- The Washington Times - Tuesday, April 7, 2009

ANALYSIS/OPINION:

SUN IN A BOTTLE: THE STRANGE HISTORY OF FUSION AND THE SCIENCE OF WISHFUL THINKING

By Charles Seife

Viking, $25.95, 294 pages

The dream of deriving cheap nuclear power is the ultimate leprechaun’s pot of gold at the end of the scientific rainbow. Hundreds of billions of dollars in research have been poured into it for close to 60 years. It has never delivered and, if Charles Seife is to be believed in this sober, clear account, it never will.

In an era of enormous energy instability, global economic contraction and looming crisis, “Sun in a Bottle” should be essential reading for every policymaker and legislator in Washington. Its central message is delivered simply and succinctly: “It is an unfortunate fact of nature: Unless you are creating fusion in a hot dense plasma, you are extraordinarily unlikely to produce excess energy. Too many phenomena conspire against you.”

This book, like Mr. Seife's previous ones, is a model of what scientific history should be. It does not fudge or oversimplify facts. It does not talk down to its readers. What it does do is explain crucial scientific principles and complex debates over research in a scintillating, clear way that anyone can understand.

Mr. Seife is superb at bringing a remarkably colorful and variegated cast of characters to life. Edward Teller, the Hungarian-born physicist who was the visionary driving force behind the U.S. fusion-weapon program - in other words, making thermonuclear weapons, also known as hydrogen bombs - is defined by a pithy quote from the great physicist Enrico Fermi: “In my acquaintance, you are the only monomaniac with several manias.”

Mr. Teller was wrong on the detailed science of virtually everything he ever proposed, from his first concepts of fusion weapons in 1942 to his championing of orbiting “battle stars” shooting down intercontinental ballistic missiles with lasers that so inspired President Reagan 40 years later. Nevertheless, his driving will transformed the world. Mr. Teller never doubted fusion weapons could and should be made. So they were. Then he and his successors produced one wild and futile scheme after another to try to extract benign, cheap energy from them.

As Mr. Seife documents, fusion enthusiasts in the 1950s proliferated faster than rats carrying bubonic plague. They wanted to excavate unnecessary canals using H-bombs. They even suggested pulverizing the moon. One young scientist enthusiastic for these wild dreams, Harold Brown, became President Carter's secretary of defense 20 years later .

Repeatedly, as Mr. Seife documents, the most reputable scientists in Britain and the United States as well as other nations deceived themselves that they were on the verge of breakthroughs that would make cheap, clean, unlimited energy possible and banish forever the specter of oil cutoffs.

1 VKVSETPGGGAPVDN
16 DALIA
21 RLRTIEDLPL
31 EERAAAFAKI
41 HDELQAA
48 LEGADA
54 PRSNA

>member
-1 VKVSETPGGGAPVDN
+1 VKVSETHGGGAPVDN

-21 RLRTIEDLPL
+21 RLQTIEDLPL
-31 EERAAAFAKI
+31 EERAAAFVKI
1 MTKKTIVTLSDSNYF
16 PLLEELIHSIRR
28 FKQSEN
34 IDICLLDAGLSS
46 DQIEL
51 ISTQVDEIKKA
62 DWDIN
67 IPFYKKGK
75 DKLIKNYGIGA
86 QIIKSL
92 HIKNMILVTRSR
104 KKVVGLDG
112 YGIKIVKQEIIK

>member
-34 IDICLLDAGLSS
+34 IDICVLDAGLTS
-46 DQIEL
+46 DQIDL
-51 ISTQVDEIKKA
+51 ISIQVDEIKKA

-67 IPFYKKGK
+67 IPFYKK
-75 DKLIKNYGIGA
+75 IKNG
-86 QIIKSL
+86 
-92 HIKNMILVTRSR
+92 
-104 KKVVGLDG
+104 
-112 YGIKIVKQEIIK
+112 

The paradox was established as early as 50 years ago. Governments and scientists wildly pumped untold billions of dollars into fusion energy programs and thereby made themselves far more dependent on cheap oil than they would have been if they had used those funds to try to move their economies away from oil using existing technologies and alternative social models. “Even as scientists seemed to learn more about fusion, the dream of unlimited power seemed to slip further away,” Mr. Seife writes.

For the past 20 years, as Mr. Seife notes, scientists have focused on magnetic fusion and inertial confinement fusion as the most hopeful and realistic roads of research. However, both methods cost the Earth and are extremely unreliable and unstable as well. After all, it is not easy to create, let alone harness, heat and energies comparable to those that power the sun.

Mr. Seife concludes, “After decades of research, the goal of fusion energy had become 10 years more distant.” In the 1950s and 1970s, the most reputed scientists predicted that cheap fusion energy on demand was just 20 years away. Now the prediction event horizon has advanced to 30 years in the future.

Mr. Seife also delivers an entertaining account of the cold-fusion fiasco unleashed by chemists Stanley Pons and Martin Fleishman. He cites fusion scientist Leonid Ponomarev as explaining why credulity in the cold-fusion fantasy could advance as far as it did and be taken so seriously before the bubble of false hopes and dreams finally was popped. Fusion scientists “are also human, and need miracles, and hope.”However, that excuse doesn't seem a very strong argument for spending more scores of billions of dollars chasing a science-fiction will-o'-the-wisp.

Martin Sieff is defense industry editor for United Press International. He has received three Pulitzer Prize nominations for international reporting.


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